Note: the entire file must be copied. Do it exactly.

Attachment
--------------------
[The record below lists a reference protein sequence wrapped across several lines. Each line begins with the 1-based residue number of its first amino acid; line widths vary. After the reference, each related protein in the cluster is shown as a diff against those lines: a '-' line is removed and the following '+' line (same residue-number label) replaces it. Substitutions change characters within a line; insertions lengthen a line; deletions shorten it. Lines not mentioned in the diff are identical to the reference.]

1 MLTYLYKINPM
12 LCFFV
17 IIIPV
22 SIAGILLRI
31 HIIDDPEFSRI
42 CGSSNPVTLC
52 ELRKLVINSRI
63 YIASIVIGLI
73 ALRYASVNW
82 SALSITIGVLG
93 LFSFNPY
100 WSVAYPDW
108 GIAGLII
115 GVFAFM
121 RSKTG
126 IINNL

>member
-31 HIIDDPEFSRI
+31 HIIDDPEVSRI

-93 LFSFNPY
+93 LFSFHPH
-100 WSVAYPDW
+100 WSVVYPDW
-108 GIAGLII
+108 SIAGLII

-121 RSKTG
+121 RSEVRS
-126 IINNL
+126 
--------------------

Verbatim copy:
[The record below lists a reference protein sequence wrapped across several lines. Each line begins with the 1-based residue number of its first amino acid; line widths vary. After the reference, each related protein in the cluster is shown as a diff against those lines: a '-' line is removed and the following '+' line (same residue-number label) replaces it. Substitutions change characters within a line; insertions lengthen a line; deletions shorten it. Lines not mentioned in the diff are identical to the reference.]

1 MLTYLYKINPM
12 LCFFV
17 IIIPV
22 SIAGILLRI
31 HIIDDPEFSRI
42 CGSSNPVTLC
52 ELRKLVINSRI
63 YIASIVIGLI
73 ALRYASVNW
82 SALSITIGVLG
93 LFSFNPY
100 WSVAYPDW
108 GIAGLII
115 GVFAFM
121 RSKTG
126 IINNL

>member
-31 HIIDDPEFSRI
+31 HIIDDPEVSRI

-93 LFSFNPY
+93 LFSFHPH
-100 WSVAYPDW
+100 WSVVYPDW
-108 GIAGLII
+108 SIAGLII

-121 RSKTG
+121 RSEVRS
-126 IINNL
+126 